Evidently, an important step towards making the computer more transparent is to make it more understandable, to reduce the gap between its world and ours; the use of metaphor in the interface has become a common way of attempting this. In this essay, I shall begin by looking at the advantages of using metaphor. I shall then go on to examine some of the negative aspects of the use of metaphor, in particular the suggestion that, at present, interface metaphors are misplaced – they separate the user from the system and as a result do not reveal the system at a sufficiently deep level for anyone wishing to use the computer as a tool. A tool is not transparent to its task when it is separated from its user – if we cannot get at the tool because the interface is in the way then the tool is as good as missing; it is not present-at-hand, nor ready-to-hand. It is not transparent.

Why Use Metaphor?

Metaphor is used, more commonly in language, as a device for conveying novel or abstract ideas into a more familiar and accessible form. We speak of time – an abstract concept – in terms of money – a more real concept (Preece, 1994); we describe arguments in terms of war (Erickson, 1990) and so on. Metaphors help us to understand the the unfamiliar.
Underlying the use of metaphor as an aid to comprehension are two psychological principles: that of mental representation, which holds that we develop mental models of systems (be they pieces of machinery, maps, processes etc.), and that of metaphorical reasoning, whereby we draw on prior knowledge to more easily develop an understanding of new subjects. In addition to this, the very nature of the computer is such as to make the use of metaphor almost inevitable. It is to this that I shall turn first.

The phenomenology of the computer

In Heidegger’s terminology, the nature of the being of tools is defined by their purpose – their being-in-order-to. For example, the hammer is `for the hitting of nails’, the saw is `for the cutting of wood’ and so on. In most cases, both the tool and the task for which it is used exist in the same world, the `real’ physical world, and there is a correlation between task and tool. The computer, however, exists across two worlds. As a physical object it is present-at-hand in our world; as a tool it is ready-to-hand in our world. But its being-for-itself exists in another world; and its being-in-order-to exists differently in both. When we carry out a task on a computer, we think of it (in our terms) as doing a particular thing; what the computer actually does (in its terms) in carrying out that task is very different. The being-for-itself of the computer has no correlation to the being-in-order-to we ascribe to it; we can understand it primarily through metaphor.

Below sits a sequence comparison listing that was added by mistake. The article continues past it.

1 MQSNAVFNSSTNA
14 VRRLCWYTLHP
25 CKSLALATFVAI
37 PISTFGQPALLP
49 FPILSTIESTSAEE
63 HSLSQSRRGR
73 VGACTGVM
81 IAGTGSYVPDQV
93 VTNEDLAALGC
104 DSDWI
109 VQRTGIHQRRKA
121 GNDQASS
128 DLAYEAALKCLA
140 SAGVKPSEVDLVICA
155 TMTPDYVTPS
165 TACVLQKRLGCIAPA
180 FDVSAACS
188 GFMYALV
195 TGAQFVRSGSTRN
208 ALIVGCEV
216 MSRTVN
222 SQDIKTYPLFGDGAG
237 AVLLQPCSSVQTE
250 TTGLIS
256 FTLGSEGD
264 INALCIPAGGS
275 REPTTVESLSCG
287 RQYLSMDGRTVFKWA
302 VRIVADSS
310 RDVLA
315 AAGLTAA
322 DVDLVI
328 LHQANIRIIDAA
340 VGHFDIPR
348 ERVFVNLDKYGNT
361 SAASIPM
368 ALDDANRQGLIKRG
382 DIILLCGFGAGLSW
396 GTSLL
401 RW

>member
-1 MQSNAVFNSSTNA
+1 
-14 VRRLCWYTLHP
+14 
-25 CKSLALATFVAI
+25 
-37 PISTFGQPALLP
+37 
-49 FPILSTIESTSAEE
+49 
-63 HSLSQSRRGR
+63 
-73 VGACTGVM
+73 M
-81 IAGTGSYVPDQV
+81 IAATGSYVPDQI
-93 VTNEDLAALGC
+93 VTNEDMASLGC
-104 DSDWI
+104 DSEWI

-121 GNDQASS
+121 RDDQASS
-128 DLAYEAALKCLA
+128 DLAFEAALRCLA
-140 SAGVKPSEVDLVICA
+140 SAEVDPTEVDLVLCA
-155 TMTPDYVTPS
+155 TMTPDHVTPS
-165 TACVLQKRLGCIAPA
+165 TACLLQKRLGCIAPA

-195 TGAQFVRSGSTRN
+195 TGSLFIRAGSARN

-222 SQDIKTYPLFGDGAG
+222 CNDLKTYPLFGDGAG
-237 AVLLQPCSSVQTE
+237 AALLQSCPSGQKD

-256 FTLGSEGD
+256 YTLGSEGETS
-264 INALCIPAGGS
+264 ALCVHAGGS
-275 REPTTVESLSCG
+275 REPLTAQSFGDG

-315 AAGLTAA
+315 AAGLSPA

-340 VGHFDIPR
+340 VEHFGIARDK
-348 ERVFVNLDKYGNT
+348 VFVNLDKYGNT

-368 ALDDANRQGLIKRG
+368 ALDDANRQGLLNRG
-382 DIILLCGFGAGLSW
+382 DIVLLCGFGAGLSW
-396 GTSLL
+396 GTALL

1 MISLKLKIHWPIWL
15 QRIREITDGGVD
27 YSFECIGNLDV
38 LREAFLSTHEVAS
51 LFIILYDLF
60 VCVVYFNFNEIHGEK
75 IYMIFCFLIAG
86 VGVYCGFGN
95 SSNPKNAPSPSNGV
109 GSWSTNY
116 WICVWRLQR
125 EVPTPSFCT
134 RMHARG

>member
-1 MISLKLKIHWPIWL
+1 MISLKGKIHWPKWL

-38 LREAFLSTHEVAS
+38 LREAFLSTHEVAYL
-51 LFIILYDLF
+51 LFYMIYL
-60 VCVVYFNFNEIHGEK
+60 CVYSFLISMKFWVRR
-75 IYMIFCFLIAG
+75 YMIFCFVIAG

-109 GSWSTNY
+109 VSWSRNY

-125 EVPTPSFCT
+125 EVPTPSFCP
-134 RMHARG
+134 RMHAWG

In using metaphor to bring our world and that of the computer closer together, we ironically set up a paradox. With most tools, we discover their readiness-to-hand by using them; when we have fully mastered them, when we understand them, their operation becomes transparent to us, we are free to concentrate only on the task in hand rather than the tool. The tool becomes transparent to its task. With the computer, the reverse happens. In mastering the computer, in making it transparent to its task, we do not understand its operation. The real nature of its operation does not become transparent but, if anything, more opaque. But what we can hope to understand, and what has the potential more easily to become transparent, is the metaphor.

Mental Models and Metaphorical Reasoning

The notion of mental models has its roots with the cognitive psychologist E.C. Tolman in the 1930s . He carried out experiments on rats learning to navigate a maze, and concluded that they learn something about `what leads to what’ in the maze (Gross, 1992). In other words, they learn expectations as to which parts of the maze lead to other parts; these expectations represent a primitive perceptual map of the maze and are what Tolman referred to as a `cognitive map’. One of the problems with this theory, however, is that, as with all theories of cognitive processes, it is hard to prove, since a cognitive map cannot itself be observed, but can only be inferred from behaviour. However, it is supported by findings (cited in Gross, 1992) that, having learned to run through a maze, the same rats were then able to navigate it if it was flooded, rotated, or entered from a different starting point.